The real take-away lesson here is that the Lake Wobegon Effect is proportional to the specific knowledge and skill a person is asked to rate. If you ask someone who plays ball how well he plays compared to others, he will provide a more accurate assessment than if you ask someone who has no experience with ball at all. Wildly optimistic estimates of performance suggest profound lack of experience.

This means that board chairs often don't know enough about quality to know whether the organizations they oversee reliably deliver quality outcomes. I don't fault them for their "glass half full" outlook (which likely serves them and their organizations well on other fronts). But I do worry who is in a position to tell the emperor about the problem with his clothes.

Two places where you'll find this being done, albeit a bit more genteelly, is the Institute for Healthcare Improvement's Boards on Board and creative partnerships, like the one housed at, that help make the National Quality Forum's Safe Practices expectations come to life through free webinars and web-accessible transcripts.

Closer to home, though, finding a credible champion for quality and patient safety becomes more challenging. What powerful community leaders know and believe likely mirrors the opinion of powerful people in the organization and the community. I'm sympathetic to where board leaders find themselves these days because for most of my career, I've lived in the same "small towns" they govern.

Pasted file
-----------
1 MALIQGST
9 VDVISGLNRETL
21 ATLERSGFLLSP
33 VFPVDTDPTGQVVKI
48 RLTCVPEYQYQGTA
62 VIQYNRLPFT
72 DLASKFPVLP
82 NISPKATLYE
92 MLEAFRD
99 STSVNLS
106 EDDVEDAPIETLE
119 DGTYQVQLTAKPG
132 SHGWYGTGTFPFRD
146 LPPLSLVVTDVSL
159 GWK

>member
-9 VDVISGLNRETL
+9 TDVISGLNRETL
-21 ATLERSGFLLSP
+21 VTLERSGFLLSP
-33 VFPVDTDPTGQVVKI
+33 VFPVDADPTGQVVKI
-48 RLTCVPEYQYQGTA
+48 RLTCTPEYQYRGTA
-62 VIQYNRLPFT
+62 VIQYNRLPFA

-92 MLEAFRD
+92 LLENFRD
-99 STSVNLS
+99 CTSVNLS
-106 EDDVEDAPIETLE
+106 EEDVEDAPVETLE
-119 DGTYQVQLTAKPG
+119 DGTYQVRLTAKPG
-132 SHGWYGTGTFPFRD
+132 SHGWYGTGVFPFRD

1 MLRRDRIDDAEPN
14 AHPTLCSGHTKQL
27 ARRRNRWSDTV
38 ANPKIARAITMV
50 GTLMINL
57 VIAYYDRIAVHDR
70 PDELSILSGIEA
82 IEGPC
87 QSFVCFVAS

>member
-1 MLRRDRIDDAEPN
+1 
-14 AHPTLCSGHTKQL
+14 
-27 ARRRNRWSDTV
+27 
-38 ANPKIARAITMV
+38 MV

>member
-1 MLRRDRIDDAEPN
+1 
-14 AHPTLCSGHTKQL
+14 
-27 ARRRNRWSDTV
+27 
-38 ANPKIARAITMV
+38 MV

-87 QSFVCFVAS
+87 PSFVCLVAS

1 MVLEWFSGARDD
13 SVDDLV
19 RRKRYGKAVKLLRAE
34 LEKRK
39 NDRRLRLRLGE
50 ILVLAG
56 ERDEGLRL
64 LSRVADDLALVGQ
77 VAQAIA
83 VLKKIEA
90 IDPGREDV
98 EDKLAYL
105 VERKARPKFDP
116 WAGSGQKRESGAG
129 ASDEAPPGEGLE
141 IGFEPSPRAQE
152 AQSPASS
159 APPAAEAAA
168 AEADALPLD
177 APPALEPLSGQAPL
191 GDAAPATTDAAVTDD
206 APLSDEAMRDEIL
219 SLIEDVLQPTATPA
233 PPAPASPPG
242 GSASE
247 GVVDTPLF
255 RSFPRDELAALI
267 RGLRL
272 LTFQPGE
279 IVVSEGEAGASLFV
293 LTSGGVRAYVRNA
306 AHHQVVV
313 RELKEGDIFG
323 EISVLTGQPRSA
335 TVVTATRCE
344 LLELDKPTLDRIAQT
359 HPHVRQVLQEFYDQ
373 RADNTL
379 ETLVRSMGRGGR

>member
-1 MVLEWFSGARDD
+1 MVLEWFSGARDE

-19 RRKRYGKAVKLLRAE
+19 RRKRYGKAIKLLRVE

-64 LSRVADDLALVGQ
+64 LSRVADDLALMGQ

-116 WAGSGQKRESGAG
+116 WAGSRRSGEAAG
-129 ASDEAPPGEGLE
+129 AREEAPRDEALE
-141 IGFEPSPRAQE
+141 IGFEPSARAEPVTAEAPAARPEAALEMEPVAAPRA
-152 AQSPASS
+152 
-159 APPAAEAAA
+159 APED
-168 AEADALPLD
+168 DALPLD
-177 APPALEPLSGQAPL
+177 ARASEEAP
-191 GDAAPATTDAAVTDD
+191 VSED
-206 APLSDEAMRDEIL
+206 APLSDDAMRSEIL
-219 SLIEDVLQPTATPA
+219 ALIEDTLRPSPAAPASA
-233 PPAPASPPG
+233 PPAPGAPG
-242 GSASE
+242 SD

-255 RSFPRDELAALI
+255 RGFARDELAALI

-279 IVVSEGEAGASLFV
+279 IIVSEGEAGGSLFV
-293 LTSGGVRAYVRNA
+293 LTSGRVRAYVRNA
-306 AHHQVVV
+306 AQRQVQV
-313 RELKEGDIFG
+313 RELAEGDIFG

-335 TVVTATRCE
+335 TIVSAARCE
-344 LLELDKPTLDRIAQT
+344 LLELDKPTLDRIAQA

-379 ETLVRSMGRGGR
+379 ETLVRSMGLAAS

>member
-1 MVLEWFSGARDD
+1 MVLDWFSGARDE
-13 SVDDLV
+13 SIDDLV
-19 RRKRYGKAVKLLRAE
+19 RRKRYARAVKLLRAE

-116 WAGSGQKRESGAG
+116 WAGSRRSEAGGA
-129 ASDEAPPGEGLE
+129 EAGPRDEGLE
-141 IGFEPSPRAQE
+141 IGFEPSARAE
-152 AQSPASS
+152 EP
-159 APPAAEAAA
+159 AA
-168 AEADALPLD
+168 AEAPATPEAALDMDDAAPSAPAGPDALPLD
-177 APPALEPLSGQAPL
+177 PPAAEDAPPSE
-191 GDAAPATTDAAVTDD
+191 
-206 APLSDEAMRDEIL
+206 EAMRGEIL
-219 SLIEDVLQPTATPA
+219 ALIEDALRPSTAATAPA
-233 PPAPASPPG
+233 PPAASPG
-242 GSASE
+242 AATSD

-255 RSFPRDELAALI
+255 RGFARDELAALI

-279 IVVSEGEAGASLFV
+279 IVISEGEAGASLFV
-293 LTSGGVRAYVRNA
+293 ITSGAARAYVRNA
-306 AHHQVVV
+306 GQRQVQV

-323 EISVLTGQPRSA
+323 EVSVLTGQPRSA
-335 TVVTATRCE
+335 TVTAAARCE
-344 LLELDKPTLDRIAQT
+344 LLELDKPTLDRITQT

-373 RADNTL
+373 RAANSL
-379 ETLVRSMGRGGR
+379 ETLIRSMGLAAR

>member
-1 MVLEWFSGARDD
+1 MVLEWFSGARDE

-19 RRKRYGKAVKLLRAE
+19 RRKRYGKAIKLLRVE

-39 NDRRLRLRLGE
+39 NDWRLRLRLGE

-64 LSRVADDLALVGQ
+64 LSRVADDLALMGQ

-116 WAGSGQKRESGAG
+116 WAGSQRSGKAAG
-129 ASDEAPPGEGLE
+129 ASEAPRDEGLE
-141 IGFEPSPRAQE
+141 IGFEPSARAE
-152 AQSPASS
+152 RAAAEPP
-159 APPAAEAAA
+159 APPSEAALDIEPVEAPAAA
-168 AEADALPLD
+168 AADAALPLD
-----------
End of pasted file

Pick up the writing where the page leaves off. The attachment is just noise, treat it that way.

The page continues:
Healthcare culture values processes that rely on knowledge contained in human memory and devalues those that rely on more mundane performance shaping measures. For a very recent example of how this thinking shapes culture, consider this tweet I picked up from a PSO insider yesterday:
"I had one surgeon tell me that checklists are for the lame and weak"
If the chair of your local hospital's board (or one of her close family members) hasn't been the beneficiary of physicians, nurses, and pharmacists who hold similar opinions, you may indeed be somewhere very good. But it's a very different place from where the average American gives, receives, and oversees care.

Healthcare is a place where "intention" still trumps "outcome." Jha and Epstein reinforce the need for senior decision makers to become familiar with how desirable quality outcomes are fostered, then measured in healthcare.

Everyone else in town needs these lessons, too. It's easy to become lost under the standard normal curve out here.

Monday, November 9, 2009

Waiting for Rabbit Redux